In September 2022, the Greater White-toothed (GWT) shrew was discovered in Great Britain by Ian Bond, from a specimen caught by Melissa Young’s indoor cat. This new non-native mammal, found in the Sunderland area, was confirmed via a DNA test undertaken by Ecotype Genetics and Swift Ecology Ltd.
At present, the GWT shrew is not known to be invasive in Britain but, as a new non-native species, it has the ability to become invasive. The GWT shrew is known to outcompete the pygmy shrew in Ireland and there is a possibility that the GWT shrew will negatively affect, or completely displace our pygmy shrew.
“When the species was first found in Ireland in 2007, we thought that it could be a positive addition and maybe act as a new and plentiful prey source for birds of prey and other carnivores.” said Allan McDevitt of the Mammal Society. “However, we soon realised that the native pygmy shrew had completely disappeared whenever the GWT moved into an area. Obviously, we are concerned about similar problems occurring in Britain.”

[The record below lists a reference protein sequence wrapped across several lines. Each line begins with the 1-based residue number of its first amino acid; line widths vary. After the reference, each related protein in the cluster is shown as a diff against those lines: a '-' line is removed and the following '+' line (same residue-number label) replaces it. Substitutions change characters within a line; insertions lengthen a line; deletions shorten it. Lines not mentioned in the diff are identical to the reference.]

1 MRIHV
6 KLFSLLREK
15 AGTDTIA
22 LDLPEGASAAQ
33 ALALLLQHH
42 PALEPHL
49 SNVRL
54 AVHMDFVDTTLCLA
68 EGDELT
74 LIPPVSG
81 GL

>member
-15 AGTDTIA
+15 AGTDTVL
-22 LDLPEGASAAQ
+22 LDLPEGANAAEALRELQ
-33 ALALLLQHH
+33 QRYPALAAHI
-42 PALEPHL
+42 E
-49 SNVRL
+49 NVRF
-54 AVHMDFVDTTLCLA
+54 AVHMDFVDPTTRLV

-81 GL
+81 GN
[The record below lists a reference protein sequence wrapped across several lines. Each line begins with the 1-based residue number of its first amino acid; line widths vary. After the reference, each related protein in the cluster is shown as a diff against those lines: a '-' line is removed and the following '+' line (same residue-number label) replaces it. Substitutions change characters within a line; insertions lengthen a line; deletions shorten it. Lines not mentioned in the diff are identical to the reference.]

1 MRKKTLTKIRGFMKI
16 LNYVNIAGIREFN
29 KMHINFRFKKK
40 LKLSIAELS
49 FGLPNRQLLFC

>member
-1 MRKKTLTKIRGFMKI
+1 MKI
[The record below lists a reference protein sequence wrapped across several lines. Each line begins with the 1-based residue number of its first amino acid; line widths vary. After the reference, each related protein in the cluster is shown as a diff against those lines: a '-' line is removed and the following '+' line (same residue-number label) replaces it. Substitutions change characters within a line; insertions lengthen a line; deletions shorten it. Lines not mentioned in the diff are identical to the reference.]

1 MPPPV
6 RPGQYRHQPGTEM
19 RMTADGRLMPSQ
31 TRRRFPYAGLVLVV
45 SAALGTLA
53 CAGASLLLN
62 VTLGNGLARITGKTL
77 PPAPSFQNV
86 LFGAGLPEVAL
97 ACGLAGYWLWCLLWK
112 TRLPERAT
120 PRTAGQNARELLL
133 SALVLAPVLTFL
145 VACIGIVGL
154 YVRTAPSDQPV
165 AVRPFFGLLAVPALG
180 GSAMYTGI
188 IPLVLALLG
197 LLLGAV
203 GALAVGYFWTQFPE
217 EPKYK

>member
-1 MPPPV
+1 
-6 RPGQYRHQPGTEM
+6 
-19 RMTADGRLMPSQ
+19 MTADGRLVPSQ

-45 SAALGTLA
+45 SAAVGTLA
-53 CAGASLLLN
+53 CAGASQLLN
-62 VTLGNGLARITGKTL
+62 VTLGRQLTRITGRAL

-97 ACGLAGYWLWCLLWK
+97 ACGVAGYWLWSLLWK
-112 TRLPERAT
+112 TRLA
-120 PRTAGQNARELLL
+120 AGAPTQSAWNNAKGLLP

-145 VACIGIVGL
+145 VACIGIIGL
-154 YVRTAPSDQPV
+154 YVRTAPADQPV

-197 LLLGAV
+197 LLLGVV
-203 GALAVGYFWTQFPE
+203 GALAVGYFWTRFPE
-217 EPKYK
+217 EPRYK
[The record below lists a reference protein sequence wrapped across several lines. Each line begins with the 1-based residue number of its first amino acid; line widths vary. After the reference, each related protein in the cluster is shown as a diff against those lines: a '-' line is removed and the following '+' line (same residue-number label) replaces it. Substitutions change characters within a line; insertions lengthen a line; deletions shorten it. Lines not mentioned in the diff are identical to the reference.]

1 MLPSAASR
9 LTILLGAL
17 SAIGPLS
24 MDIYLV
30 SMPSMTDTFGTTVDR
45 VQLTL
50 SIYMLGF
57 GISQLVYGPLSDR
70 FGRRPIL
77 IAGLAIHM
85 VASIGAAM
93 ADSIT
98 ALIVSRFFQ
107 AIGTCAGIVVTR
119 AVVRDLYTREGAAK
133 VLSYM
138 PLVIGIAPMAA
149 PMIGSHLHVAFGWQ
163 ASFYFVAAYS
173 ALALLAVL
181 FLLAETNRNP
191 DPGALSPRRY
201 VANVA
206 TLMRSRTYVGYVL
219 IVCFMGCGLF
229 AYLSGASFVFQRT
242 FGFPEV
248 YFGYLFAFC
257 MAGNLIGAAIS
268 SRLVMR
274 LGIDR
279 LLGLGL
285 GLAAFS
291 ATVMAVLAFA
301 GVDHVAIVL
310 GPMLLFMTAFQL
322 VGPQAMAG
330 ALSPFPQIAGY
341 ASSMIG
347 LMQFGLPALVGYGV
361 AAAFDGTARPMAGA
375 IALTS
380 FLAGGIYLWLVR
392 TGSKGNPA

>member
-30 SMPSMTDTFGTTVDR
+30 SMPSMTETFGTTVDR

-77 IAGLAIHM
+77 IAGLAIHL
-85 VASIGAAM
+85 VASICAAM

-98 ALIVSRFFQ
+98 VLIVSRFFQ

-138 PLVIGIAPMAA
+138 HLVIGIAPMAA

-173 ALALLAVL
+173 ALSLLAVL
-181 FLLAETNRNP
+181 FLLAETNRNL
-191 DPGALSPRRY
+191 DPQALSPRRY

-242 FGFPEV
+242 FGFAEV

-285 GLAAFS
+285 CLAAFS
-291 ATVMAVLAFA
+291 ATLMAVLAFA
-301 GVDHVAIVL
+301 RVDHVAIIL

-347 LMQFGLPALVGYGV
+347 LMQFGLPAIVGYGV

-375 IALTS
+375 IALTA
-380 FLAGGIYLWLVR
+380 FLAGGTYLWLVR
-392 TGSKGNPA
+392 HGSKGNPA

The GWT shrew is native to Europe, North Africa and some of the Channel Islands. Although the origins of the shrews found in Sunderland are currently unknown, they could have been imported from Ireland or the European continent. DNA sampling is being planned to be able to answer this question.
Posted On: 15/12/2022